How to Make the Most From Your Photoshoot
Making The Most from Your Photoshoot
When I first started blogging, one of the main passions I wanted to put to (metaphorical) paper, was photography. By no means do I claim to be a professional photographer, but through practice and a whole load of trial and error, I’m happier with my photographs than ever before.
Patience & Practice
I picked up my first camera shortly after the age of five. It was a chunky old fashioned first of it’s kind digital cameras, and I had no idea what I was doing. The photographs were fuzzy, and most of the time I managed to get the likes of poles and railings blocking every view point. I moved onto various other more modern digital cameras as time went on. From the Myspace days of dramatic ~emo~ selfies, to teenage house parties.
Times were changing, but at least now my photographs were in focus. Moving into college, I studied Photography as one of my A-levels and fell in love. I was seeing things in a new light, and could finally get a half decent shot when travelling. With patience and practice, you can only ever get better.
Let’s Start With the Basics
Repeat after me - owning a DSLR camera does not make you a better photographer. Sure, the quality is brilliant and it gives you a range of control more than something simpler, but it’s not all about the functionality. Learning how to properly use your camera, no matter the level of kit, will immediately take things to the next level. Even most basic cameras offer the option to shoot in manual. This allows you to adjust things like the shutter speed, aperture and the opportunity to shoot images in raw - making it easier to edit afterwards.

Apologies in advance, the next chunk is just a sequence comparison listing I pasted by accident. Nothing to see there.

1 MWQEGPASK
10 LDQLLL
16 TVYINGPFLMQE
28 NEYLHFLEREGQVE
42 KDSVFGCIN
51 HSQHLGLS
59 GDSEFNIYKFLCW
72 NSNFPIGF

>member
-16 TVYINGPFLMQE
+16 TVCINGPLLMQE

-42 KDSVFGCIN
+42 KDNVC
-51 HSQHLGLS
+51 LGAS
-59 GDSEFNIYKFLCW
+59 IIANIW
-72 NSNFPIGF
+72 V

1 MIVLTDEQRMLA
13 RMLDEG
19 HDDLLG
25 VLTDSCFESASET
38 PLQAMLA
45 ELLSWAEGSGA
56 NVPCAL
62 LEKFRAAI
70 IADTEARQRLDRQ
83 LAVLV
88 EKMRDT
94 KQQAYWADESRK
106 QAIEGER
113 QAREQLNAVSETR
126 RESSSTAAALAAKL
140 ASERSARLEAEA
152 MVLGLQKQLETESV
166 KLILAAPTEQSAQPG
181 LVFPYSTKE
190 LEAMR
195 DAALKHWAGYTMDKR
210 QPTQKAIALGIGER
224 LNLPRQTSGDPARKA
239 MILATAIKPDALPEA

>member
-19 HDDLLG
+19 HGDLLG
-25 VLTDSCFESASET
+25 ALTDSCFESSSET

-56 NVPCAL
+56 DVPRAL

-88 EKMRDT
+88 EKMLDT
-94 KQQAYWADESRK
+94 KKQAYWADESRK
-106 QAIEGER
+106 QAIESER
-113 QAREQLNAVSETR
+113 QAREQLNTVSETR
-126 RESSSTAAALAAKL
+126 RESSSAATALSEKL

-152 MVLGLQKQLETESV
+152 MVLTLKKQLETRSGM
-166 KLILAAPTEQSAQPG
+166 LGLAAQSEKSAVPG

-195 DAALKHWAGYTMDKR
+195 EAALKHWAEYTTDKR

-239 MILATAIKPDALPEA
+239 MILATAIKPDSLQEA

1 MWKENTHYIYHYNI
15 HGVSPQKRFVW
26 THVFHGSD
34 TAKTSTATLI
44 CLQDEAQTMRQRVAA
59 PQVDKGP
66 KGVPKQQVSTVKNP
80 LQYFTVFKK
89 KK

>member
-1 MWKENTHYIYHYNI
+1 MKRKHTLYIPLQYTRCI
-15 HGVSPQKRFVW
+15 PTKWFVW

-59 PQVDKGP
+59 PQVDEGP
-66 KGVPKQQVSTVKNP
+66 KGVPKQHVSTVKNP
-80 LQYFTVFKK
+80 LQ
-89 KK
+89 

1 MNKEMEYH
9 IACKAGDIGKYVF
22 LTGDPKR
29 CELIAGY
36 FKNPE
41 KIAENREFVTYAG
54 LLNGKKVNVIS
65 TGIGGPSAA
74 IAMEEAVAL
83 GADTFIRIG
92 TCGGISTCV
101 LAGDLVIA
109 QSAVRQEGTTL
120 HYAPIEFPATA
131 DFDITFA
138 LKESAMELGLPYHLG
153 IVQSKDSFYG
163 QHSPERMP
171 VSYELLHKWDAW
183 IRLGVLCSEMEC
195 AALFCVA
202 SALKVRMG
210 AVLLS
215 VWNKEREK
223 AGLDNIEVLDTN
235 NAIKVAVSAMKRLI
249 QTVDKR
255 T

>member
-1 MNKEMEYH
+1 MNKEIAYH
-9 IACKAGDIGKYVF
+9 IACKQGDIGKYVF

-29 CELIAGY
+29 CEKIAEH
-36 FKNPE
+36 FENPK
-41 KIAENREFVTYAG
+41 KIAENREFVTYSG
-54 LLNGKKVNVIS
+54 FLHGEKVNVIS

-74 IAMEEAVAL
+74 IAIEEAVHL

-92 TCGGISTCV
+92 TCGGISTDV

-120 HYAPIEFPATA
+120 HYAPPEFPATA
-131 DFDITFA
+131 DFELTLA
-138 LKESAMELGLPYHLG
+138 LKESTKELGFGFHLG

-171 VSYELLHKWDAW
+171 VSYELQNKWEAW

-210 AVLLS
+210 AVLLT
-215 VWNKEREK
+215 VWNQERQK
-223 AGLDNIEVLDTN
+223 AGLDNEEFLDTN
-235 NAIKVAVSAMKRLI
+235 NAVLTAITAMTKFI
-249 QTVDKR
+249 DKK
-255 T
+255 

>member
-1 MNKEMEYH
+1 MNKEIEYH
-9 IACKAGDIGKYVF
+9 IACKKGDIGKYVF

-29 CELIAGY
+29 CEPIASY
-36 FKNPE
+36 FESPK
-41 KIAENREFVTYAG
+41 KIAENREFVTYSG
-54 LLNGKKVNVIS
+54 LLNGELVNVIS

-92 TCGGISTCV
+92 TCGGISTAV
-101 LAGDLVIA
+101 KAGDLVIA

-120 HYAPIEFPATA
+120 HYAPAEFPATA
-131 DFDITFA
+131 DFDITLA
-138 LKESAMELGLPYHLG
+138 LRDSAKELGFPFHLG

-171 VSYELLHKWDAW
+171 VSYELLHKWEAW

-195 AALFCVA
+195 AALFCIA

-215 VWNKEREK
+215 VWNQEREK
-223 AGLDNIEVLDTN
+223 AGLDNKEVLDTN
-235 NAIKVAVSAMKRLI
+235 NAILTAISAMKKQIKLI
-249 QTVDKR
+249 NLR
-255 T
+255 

If flicking through a manual isn’t your thing, there’s a whole host of Youtube tutorials to inspire you. But of course, I always believe that the best way to learn the ins and outs of your camera is by going out there and using it.
Have Some Patience
On a professional photoshoot, a photographer will never just take one shot. You can always review your shots later on in editing, and it’s better to have too many than too little. Why take the chance of missing getting ‘the shot’ in the first place? Ah, the beauty of digital cameras.
Consider New Angles
We all have different ways of looking at things, so why restrict yourself to one view in photography? Try a new composition, I prefer things at slight angles or as a birds eye view for a different perspective. You never know, you might surprise yourself with the results. I even have a Pinterest board for styles of photography and shapes which inspire me as a mental mood-board.
Scouting Out a Location
One of the first things I'll do before heading out on a photoshoot is consider the location. The location is as important as the subject of your image, and can often make or break the shot. If you're planning on only being in one location, question different angles and positions around the area to get a range of images. Consider how the background of your shot will best compliment the foreground - whether that be a person, or object.
A Little Touch Up
Regardless of if you’re using Lightroom, Photoshop, or something simpler - the main tools I only really use on editing photographs is adjusting the light and contrast. Filters are great for Instagram, but they can make things look too saturated or grainy if overdone in editing.
I hope you enjoyed reading my tips on making the most out of your photoshoot, what are your top tips?
A big thank you to my friend Kyle Bonallo on shooting these.
Pin for Later: